Alaska House Rep. Ben Carpenter, center, speaks to constituents at the Alaska State Capitol, in this undated photo. (Courtesy Office of Rep. Ben Carpenter)

Alaska House Rep. Ben Carpenter, center, speaks to constituents at the Alaska State Capitol, in this undated photo. (Courtesy Office of Rep. Ben Carpenter)

Rep. Ben Carpenter: Looking toward strategic education reforms

Capitol Corner: Legislators report back from Juneau

There has been a lot of noise about spending more state dollars on the Base Student Allocation (BSA), which is a portion of the state funds that go to school districts. BSA funding has no requirement that funds be spent on instruction. There are no accountability requirements that go with BSA funding. The BSA goes to the school districts, not the students, and not the teachers or classrooms in any appreciable amount.

In a January 2024 joint report from Rutgers and the University of Miami, Alaska was listed second in the nation for adequacy in K-12 funding in 2021, out of 50 states and the District of Columbia. Not only was Alaska listed as one of the top most-funded systems, Alaska was also highlighted as having one of the most equitable distributions of education funding to low-income students, with nearly $450 million dollars toward “education” since 2002 by the Legislature.

There is an assertion of a huge “outmigration” of students to other states, but it’s not true. Families aren’t leaving the state in droves. Instead, data shows that parents are making choices to homeschool or charter school their kids. Parents are also moving to districts where they believe their children will receive a better education. Competition is critical to improving outcomes in business. It’s no different in education. Some districts’ financial concerns arise from problems of their own making. They are not adequately competing for students.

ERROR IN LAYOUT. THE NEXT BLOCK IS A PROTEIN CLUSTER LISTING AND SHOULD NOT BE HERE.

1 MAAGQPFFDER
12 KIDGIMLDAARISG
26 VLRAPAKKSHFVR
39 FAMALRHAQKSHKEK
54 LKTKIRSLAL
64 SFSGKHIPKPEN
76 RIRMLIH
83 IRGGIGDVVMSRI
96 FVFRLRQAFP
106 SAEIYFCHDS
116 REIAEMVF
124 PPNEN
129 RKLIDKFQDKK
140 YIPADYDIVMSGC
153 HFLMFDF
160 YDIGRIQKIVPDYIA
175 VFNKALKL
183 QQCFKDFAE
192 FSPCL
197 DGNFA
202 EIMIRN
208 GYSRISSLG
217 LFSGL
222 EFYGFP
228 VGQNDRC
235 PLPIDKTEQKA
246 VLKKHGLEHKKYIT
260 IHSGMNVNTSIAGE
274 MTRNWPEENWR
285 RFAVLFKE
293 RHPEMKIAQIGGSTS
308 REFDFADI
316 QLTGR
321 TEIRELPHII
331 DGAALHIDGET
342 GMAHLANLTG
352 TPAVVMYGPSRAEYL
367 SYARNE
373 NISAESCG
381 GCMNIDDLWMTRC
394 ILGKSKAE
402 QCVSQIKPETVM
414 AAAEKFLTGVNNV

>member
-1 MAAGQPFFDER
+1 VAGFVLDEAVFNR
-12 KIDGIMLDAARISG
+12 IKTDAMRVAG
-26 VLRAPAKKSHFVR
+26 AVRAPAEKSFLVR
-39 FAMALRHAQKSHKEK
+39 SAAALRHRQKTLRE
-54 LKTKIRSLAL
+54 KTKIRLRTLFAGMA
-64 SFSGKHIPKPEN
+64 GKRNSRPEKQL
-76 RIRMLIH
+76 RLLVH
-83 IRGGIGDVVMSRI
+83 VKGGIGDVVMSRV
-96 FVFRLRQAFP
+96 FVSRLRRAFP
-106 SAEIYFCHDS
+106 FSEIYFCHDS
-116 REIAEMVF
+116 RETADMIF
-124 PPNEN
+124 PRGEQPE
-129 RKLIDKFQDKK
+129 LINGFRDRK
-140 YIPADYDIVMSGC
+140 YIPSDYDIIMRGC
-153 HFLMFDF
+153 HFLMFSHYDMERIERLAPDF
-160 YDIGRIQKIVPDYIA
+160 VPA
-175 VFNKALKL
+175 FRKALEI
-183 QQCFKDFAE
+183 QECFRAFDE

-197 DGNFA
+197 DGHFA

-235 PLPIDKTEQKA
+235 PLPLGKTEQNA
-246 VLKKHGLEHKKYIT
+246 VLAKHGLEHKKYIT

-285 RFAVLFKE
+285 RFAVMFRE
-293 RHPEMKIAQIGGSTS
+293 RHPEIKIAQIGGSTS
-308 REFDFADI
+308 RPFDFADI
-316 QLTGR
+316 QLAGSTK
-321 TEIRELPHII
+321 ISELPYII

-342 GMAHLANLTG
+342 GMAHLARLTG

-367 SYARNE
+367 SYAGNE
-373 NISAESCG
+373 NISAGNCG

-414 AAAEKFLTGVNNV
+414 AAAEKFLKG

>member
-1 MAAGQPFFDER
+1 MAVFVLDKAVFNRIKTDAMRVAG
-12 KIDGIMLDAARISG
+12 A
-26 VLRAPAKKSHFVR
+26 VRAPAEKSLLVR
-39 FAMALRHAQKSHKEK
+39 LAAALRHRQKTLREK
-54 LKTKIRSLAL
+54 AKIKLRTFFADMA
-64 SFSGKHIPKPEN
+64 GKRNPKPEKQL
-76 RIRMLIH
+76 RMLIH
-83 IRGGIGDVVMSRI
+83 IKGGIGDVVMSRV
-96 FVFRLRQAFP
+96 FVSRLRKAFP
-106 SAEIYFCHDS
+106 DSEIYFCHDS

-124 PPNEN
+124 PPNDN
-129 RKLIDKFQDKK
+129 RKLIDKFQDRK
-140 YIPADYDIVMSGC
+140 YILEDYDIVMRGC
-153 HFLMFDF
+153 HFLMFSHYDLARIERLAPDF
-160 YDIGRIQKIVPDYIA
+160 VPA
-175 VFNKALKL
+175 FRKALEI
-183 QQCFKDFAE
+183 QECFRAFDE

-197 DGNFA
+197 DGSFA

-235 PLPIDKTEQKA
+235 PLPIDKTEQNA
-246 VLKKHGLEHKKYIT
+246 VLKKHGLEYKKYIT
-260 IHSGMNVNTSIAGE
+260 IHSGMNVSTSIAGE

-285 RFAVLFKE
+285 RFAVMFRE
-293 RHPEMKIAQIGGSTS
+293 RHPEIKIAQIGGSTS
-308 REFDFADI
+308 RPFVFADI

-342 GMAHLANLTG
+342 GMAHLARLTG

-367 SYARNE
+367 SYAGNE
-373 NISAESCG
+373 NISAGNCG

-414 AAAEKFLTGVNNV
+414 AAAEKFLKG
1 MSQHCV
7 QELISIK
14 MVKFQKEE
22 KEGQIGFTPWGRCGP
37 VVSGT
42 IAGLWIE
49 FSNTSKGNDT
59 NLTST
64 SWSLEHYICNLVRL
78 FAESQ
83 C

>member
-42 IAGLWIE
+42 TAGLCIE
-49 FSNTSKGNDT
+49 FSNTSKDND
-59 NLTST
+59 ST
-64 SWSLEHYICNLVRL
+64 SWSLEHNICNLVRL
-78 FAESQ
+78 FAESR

Spending in K-12 in Alaska should be carefully refocused on areas we know will improve student outcomes — like continuing to improve early childhood literacy, reinforcing our best-in-the-country charter school programs, and increasing opportunities for parents to utilize correspondence or state-assisted home school programs.

The House omnibus education bill that will likely pass the House soon, SB 140, improves funding for schools, but importantly improves opportunities for correspondence programs and more charter schools, similar to the plan I put forth in HB 165 last year.

SB 140 also addresses recruiting and retaining high quality educators, by providing teacher bonuses. Additionally, my bill, HB 302 adds funding to teacher’s portable retirement accounts. Education should not be about funding a system. My bills and my votes will be for the students.

In advocating for a conservative approach to education funding, it’s paramount to recognize that simply throwing money at the problem won’t solve it. Increasing funds for the Base Student Allocation (BSA) may provide a temporary Band-Aid, but it won’t address the underlying issues that impede educational success. The focus should instead be on strategic interventions and systemic reforms that empower schools, engage parents, and create a supportive learning environment for all students.

Parents play an indispensable role in their children’s education, serving as their first teachers and lifelong advocates. When parents are actively involved in their children’s schooling, academic outcomes improve, behavior issues decrease, and overall school performance is enhanced.

A conservative stance on education demands accountability, choice, and innovation. By aligning our policies with these principles, we can ensure that taxpayer dollars are used effectively to improve educational outcomes and empower students to thrive in the 21st century. It’s time to prioritize the needs of students over bureaucratic agendas and enact meaningful reforms that will make a lasting impact.

Ben Carpenter, Representative for House District 8. Contact Rep.Ben.Carpenter@akleg.gov, 907-465-3779.

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